Supercooled Donor Livers last 3-Times Longer for Transplants

A Harvard Medical School study developed a new procedure that may help reduce organ shortages.

Nov 17, 2019

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Organ donations save so many lives. What was once a medical rarity has become commonplace. Kidneys are the most commonly transplanted organ followed by livers.

Donated Organs only stay viable for a few hours on ice at around 4 degrees Celsius (39.2 degrees Fahrenheit) according to a Harvard Medical School news release, because the ice can begin to damage the tissue. Supercooling organs at much lower temperatures could greatly extend the time that they are viable.

There are many more people who need transplants and are waiting on lists then organs that are available. There are currently over 113,000 people waiting for transplants in the US. Sometimes there isn't a suitable match found for a patient or an organ is available but there isn't a matched patient close enough to use it, so thousands of organs are discarded every year.

Now, researchers in a Harvard Medical School study that was conducted at Massachusetts General Hospital in Boston have developed a new technique that uses chemicals that prevent organs from freezing at subzero temperatures. In a report published in September 2019 in Nature Biotechnology, they preserved five  human livers in this new supercool storage system for three times as long – from nine to 27 hours – as keeping the livers on ice.

The chemicals used included trehalose and glycerol, to stave off ice formation and to protect the cells at this very low, –4 degrees Celsius (24.8 percent Fahrenheit), temperature. The chemicals were administered by using a machine perfusion system according to the study. The device is essentially, “an artificial body for the liver,” said the study's co-author Reinier de Vries, a medical doctor and mechanical engineer at Harvard Medical School and Massachusetts General Hospital in Boston.

The device was scaled up from one designed to work on the livers of small rats in a previous study.

The livers were sealed in a bag and stored in a special cooler for 20 hours and then the chemicals were flushed out and the organs were warmed to room temperature. The entire process took 27 hours.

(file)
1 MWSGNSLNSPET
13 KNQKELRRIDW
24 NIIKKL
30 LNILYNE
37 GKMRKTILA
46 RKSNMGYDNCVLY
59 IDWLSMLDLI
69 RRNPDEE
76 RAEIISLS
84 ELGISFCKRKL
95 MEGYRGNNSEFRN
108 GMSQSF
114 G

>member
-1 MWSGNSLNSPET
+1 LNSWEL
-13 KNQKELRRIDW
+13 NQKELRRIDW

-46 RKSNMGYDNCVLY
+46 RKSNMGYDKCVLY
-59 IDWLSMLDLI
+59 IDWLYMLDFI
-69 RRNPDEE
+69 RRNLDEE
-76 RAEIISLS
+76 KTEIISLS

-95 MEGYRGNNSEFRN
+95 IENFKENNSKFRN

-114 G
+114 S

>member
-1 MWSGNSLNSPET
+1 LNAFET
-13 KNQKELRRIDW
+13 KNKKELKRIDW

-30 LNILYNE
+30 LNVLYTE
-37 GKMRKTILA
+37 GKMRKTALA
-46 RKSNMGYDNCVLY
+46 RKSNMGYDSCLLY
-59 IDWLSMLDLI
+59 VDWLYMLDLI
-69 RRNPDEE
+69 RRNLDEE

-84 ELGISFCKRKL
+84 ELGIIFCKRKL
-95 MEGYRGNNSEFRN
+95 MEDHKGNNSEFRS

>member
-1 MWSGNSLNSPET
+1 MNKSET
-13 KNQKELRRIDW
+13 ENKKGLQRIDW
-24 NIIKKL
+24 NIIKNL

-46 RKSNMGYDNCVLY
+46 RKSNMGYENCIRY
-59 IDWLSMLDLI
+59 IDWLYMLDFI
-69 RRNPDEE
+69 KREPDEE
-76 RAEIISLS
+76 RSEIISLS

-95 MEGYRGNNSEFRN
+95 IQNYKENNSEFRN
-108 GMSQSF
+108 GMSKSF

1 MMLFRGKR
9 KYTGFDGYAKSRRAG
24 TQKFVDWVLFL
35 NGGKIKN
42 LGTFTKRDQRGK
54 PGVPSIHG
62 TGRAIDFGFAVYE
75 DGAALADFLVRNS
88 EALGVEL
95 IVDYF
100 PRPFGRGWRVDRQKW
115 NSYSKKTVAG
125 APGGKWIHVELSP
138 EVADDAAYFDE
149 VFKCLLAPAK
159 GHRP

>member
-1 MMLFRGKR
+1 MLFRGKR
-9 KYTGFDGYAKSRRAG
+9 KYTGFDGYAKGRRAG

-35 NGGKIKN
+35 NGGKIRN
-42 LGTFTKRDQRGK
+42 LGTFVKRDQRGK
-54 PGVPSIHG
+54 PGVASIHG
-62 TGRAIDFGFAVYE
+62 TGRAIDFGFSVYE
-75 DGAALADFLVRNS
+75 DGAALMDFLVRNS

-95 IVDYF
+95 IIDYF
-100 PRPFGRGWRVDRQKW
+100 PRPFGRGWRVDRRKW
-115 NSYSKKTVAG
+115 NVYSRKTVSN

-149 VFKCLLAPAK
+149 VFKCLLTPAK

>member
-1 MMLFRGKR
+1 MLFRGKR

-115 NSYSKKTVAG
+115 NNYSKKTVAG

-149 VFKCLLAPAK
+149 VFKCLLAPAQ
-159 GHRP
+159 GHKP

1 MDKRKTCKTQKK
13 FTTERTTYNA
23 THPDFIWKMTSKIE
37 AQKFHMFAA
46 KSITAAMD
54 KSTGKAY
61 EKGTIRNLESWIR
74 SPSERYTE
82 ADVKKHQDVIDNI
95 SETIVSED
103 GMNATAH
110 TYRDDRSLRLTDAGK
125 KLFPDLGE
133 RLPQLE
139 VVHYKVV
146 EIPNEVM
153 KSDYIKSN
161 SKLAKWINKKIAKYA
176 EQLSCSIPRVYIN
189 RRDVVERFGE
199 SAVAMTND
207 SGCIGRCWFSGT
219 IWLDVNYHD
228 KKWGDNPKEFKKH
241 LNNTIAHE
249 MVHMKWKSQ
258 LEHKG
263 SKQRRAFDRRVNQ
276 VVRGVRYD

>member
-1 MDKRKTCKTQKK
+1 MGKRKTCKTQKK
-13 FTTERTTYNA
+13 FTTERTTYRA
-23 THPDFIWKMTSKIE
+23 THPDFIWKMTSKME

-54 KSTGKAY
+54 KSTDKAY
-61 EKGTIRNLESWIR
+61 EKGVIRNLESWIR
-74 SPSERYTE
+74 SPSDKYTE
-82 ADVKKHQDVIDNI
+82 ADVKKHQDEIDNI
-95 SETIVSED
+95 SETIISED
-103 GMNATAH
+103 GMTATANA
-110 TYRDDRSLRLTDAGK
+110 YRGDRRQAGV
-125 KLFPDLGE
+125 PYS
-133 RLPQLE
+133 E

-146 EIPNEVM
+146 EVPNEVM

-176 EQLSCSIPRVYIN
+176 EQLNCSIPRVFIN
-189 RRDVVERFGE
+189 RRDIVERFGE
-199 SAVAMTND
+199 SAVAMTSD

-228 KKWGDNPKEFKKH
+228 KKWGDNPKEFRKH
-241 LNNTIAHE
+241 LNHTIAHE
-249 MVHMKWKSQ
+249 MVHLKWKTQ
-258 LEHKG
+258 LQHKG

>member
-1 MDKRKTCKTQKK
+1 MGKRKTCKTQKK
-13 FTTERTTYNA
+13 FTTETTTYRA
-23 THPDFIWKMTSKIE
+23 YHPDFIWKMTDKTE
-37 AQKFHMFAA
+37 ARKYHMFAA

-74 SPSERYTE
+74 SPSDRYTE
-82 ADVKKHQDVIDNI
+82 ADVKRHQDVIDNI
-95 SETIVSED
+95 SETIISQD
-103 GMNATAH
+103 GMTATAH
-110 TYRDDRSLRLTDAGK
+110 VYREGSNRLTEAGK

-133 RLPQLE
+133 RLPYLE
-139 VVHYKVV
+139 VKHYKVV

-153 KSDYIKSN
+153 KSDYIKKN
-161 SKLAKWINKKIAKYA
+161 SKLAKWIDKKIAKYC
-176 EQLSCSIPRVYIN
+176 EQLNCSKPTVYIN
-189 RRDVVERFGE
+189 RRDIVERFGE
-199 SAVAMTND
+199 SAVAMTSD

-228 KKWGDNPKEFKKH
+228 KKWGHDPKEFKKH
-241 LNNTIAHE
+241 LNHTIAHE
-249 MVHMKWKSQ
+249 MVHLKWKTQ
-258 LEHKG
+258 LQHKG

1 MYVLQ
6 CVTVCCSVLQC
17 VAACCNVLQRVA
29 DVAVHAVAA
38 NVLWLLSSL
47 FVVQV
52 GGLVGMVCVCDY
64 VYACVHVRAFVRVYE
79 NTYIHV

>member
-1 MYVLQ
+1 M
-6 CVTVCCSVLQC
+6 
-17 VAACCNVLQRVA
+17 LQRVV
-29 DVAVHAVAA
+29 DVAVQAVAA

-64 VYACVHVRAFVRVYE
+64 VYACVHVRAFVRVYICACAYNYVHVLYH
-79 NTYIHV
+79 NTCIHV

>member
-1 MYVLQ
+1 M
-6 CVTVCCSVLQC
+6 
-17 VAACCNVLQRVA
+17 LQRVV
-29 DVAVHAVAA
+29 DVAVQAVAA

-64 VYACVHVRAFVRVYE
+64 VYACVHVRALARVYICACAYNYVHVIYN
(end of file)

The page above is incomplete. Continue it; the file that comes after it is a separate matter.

During this experimentation with the livers, we got absolutely no ice formation for the duration of storage,” said study coauthor Shannon Tessier, a biomedical engineer also at Harvard and Massachusetts General. Ina procedure that simulated a transplant, the livers functioned completely normal.

The extra time the technique can buy could make the difference between success and failure of a liver transplant, Tessier said. “A lot of times when an organ becomes available, there may not be a good match nearby—so in terms of allocation, when you add that extra amount of time, that means you can search a wider distance which means you have a better chance of not only finding a good match, but an excellent match.”

The next step according to Tessier will be to use the supercooling set up on large animal livers and then to transplant them to prove that the process works before any clinical trials are possible.

This kind of deep-chill technology “would be huge for transplantation,” Jedediah Lewis, president and CEO of the Organ Preservation Alliance in Berkeley, California told Science News.

Increasing the time that an organ can be successfully transplanted will allow more organs to get to the people who need them. It will also decrease the cost of the procedure as organs may not have to be airlifted to patients and that will be a big incentive for hospitals and insurance companies. This new supercooling method has the potential to save many lives.

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BONNIE RIVA RAS, EDITOR & WRITER
Bonnie Riva Ras has dedicated her life to promoting social justice. She loves to write about empowering women, helping children, educational innovations, and advocating for the environment & sustainability.